That may be part of what purred the move to episodes. Also, and I say this with deepest admiration for the person behind the story... but the story was being run like it was being written, not played out. It was an observable narrative, not an interactive experience, and that put people off of the story, badly.
"This is really about unfolding narratives and our decreasing ability to live in the unknown," says M.J. Ryan, author of "The Power of Patience."
While humans may have always wanted to know what happens next (See: rabid readers of Charles Dickens's "The Old Curiosity Shop," released in installments in 1840), Ryan says the Internet has transformed that feeling from a desire to an entitlement.
Traditional narrative was about a linear beginning, middle and end, says Ryan. "But the narrative of the Internet is associative and non-linear." Instead of watching a complicated story unfold, users can hop around seeking specific puzzle pieces. "It encourages the bottom line. It's about who wins, who loses, and what's on the island."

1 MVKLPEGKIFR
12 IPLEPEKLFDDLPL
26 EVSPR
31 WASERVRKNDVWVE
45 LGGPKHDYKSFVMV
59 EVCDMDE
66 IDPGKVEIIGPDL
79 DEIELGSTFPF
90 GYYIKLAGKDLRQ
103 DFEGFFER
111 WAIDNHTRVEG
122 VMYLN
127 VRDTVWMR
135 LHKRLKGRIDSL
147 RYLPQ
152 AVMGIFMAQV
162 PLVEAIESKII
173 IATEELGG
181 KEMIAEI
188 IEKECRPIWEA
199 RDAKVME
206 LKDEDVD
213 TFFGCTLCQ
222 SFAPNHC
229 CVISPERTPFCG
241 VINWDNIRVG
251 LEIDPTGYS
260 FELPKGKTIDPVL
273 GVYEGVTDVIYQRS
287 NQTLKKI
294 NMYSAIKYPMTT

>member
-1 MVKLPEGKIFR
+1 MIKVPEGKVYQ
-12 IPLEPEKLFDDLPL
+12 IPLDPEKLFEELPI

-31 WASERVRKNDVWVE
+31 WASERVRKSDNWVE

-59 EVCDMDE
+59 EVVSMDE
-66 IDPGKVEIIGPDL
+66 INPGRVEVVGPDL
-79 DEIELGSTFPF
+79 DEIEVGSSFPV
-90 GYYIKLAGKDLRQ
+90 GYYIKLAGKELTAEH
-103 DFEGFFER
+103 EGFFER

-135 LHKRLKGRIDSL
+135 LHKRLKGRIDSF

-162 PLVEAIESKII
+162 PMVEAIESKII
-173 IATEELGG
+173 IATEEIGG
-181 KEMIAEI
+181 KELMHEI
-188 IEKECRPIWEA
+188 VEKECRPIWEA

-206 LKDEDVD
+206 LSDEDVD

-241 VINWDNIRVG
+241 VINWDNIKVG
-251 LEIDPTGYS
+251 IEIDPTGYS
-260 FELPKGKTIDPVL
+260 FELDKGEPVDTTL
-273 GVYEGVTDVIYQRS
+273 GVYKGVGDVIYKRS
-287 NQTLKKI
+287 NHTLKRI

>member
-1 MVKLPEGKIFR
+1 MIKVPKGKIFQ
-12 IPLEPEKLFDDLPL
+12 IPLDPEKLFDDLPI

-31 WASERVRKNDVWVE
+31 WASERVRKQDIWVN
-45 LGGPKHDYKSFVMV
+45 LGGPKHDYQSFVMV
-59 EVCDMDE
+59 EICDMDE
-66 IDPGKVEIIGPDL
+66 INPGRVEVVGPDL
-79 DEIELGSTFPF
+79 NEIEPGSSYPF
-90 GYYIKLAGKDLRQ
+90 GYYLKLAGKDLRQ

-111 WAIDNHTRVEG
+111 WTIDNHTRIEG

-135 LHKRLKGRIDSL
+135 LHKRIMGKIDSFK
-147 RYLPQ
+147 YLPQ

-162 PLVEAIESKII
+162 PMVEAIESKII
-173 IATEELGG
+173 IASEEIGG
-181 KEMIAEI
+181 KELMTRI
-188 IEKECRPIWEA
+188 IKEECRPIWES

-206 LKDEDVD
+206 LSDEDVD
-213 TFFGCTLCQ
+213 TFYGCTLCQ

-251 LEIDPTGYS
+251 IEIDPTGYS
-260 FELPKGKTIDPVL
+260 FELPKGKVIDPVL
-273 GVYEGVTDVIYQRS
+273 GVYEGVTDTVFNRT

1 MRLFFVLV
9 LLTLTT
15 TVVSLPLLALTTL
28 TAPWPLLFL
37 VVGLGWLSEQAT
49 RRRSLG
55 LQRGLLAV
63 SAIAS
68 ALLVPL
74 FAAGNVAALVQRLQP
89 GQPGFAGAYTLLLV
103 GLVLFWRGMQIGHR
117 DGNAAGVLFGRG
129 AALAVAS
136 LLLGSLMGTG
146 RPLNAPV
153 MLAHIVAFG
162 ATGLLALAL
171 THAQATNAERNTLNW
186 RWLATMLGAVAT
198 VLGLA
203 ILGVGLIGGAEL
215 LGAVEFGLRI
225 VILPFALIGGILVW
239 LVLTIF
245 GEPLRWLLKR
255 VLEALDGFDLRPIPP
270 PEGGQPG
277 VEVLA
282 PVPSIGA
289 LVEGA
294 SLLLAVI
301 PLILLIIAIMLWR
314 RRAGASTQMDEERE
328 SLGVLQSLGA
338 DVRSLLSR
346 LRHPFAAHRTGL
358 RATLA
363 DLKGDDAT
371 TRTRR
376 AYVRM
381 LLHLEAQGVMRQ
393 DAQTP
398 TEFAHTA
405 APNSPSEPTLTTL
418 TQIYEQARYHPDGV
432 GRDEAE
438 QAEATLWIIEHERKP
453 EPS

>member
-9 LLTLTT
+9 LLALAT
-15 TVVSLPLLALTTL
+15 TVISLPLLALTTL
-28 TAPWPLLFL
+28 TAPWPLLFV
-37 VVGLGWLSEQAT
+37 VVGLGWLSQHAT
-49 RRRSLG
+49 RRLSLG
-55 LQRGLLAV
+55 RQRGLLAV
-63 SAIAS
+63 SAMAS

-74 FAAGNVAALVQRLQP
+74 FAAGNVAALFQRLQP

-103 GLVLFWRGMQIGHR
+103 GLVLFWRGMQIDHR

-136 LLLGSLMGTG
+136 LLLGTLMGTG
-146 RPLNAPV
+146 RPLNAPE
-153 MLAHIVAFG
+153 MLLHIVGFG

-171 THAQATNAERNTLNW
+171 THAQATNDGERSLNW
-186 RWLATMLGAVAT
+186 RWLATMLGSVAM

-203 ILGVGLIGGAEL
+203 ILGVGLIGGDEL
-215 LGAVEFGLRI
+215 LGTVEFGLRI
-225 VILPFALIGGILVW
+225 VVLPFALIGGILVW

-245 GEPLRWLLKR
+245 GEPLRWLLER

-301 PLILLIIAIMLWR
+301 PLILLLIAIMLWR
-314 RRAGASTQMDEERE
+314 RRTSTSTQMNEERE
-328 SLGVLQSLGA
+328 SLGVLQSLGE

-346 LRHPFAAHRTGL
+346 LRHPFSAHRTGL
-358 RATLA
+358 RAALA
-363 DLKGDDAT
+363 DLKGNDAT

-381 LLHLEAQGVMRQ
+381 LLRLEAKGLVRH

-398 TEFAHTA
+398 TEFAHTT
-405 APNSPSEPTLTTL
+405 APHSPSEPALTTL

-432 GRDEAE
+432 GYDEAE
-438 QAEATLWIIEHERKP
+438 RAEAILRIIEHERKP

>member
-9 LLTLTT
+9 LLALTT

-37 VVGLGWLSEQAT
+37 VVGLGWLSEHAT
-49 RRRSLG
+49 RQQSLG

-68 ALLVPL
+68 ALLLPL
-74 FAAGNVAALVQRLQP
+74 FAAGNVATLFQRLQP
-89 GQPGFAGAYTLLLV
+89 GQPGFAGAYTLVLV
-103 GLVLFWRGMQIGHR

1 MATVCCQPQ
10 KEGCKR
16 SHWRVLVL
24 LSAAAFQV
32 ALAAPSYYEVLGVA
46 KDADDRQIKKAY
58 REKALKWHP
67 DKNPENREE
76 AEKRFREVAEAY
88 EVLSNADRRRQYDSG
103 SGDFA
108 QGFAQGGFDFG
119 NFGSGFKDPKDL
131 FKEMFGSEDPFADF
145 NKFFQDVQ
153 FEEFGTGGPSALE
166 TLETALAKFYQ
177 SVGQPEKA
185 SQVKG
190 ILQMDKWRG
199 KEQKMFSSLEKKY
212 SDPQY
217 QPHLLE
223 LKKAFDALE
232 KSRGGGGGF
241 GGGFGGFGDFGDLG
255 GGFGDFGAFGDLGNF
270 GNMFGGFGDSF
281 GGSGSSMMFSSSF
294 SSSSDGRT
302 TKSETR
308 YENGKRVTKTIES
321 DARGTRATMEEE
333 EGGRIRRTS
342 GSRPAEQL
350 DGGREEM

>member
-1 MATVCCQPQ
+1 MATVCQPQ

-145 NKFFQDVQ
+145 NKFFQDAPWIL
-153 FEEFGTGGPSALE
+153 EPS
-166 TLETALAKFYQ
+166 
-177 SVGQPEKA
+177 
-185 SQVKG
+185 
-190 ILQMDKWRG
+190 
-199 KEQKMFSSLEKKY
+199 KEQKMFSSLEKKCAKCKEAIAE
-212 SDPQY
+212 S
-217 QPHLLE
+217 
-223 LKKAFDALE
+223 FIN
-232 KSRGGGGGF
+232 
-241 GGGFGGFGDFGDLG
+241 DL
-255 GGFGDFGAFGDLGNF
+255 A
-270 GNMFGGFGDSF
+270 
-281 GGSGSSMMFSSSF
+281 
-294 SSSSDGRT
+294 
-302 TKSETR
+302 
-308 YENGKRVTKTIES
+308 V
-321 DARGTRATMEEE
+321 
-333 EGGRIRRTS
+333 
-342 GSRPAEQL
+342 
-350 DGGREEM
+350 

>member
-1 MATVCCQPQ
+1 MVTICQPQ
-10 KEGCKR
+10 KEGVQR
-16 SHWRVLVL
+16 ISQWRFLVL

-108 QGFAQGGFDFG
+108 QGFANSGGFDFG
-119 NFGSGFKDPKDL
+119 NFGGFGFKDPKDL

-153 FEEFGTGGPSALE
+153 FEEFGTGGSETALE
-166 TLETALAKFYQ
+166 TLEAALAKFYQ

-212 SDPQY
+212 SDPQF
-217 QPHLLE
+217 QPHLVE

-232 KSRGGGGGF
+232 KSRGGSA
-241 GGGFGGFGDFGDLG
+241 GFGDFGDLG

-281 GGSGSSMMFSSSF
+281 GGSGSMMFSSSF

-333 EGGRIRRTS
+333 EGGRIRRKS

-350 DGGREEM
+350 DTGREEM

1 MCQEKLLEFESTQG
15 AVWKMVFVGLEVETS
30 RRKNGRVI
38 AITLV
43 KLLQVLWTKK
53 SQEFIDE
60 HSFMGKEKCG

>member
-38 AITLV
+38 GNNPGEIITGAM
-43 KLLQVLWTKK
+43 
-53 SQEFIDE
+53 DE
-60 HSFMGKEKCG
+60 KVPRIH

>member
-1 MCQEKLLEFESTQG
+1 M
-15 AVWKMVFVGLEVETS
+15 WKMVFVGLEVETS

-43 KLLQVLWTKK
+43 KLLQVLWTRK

What worries Ryan are the implications of that bottom line: "If we can't even wait to see what happens next week on a show, what does it say about our abilities to live our lives in the not knowing? Because for that, we don't really have an option."
"It does say something about human nature and instant gratification," concedes Jon Lachonis, who created the popular Web site TheTailSection.com. But, he argues, his interest in "Lost" is more social. "Whatever the mystery du jour is, there's a real communal approach to talking about them."